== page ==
TSX rallies, while New York stocks head lower before late-day bounce
Canadian and U.S. markets both lost ground this year amid political uncertainty
A day after Wednesday's dramatic rise, New York stock markets reversed course and headed downwards amid uncertainty over trade and U.S. growth, then had another change of direction in the final hour of trading and ended in positive territory.
The TSX index, which missed Wednesday's rally because it was the Boxing Day holiday in Toronto, rose on Thursday. It finished the day up 385 points, or 2.8 per cent, at 14,165.
After gaining 1,000 points or five per cent in Wednesday, New York's Dow index fell as much as 500 points on Thursday. Then, in the final hour of trading, investors took heart and the index climbed 260 points to 23,138.
The broader S&P index increased 21 points to 2,488, and the Nasdaq was up 25 points at 6,579. Technology and consumer stocks have been on a wild ride, rising in the Wednesday rally on news of strong retail spending over Christmas, then losing ground before regaining it again.
The Canadian dollar ended the day down a quarter of a cent to 73.4 cents US. The loonie was weighed down by oil prices, which were continuing their slide begun in September.
The benchmark North American contract fell 60 cents to $45.69 US a barrel because of fears of oversupply of oil and a slowdown in global growth.
Western Canada Select is down $1.44 a barrel to $28.28 US, after a background report for the National Energy Board found that western Canadian oil production outstripped export pipeline capacity by about 365,000 barrels per day.
Stocks have been falling for the last two weeks because of a muddled trade outlook and a perception that the U.S. bull run in stocks has reached its peak.
The reason for the bounce later in the day was less clear, though analysts pointed out there has been no economic bad news to justify the recent plunge.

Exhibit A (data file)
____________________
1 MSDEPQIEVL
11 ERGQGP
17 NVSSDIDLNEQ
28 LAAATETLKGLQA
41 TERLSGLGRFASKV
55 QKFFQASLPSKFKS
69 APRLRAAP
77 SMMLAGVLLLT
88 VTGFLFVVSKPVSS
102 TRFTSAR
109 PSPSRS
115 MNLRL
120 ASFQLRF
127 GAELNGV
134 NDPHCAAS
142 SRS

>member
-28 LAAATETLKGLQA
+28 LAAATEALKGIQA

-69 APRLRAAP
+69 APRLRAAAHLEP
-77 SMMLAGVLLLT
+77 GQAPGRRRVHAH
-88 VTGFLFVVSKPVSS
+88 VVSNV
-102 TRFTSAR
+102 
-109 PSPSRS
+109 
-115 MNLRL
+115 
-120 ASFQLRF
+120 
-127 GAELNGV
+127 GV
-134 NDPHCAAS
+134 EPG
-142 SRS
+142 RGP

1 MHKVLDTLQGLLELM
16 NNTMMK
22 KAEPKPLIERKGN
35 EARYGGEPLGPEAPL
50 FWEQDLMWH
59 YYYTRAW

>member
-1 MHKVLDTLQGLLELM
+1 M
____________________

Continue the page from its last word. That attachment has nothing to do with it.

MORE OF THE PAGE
The U.S. Fed has hiked its key interest rate four times in the last year, which could put a squeeze on business investment, and it moderated its outlook for 2019, saying it foresees only two rate hikes ahead because U.S. economic growth will slow.
President Donald Trump helped heighten the uncertainty over the U.S. economy, lashing out at his central bank over raising rates and expressing a lack of faith in its leadership. Central banks are supposed to operate independently of political factors.
Then, early this week, Treasury Secretary Steven Mnuchin confused investors with a statement about U.S. bank liquidity, at a time when no one else was thinking there was any problem with banking health.
Complicating the picture are a tariff war between the U.S. and China, temporarily on hold, and a U.S. government shutdown, as Trump refused to pass a bill for government funding unless it included $5.7 billion for a wall on the Mexican border.
The mounting anxiety resulted in a five-day losing streak in New York. The Dow is now off nine per cent on the year, even after Wednesday's gain.
The TSX never enjoyed the huge run-up seen in the U.S. and has been declining since September. It is down 13.6 per cent on the year, and trading at a level last seen in mid-2016.
Analysts say the uncertainty is likely to extend into the New Year — as the uncertainty in Washington continues.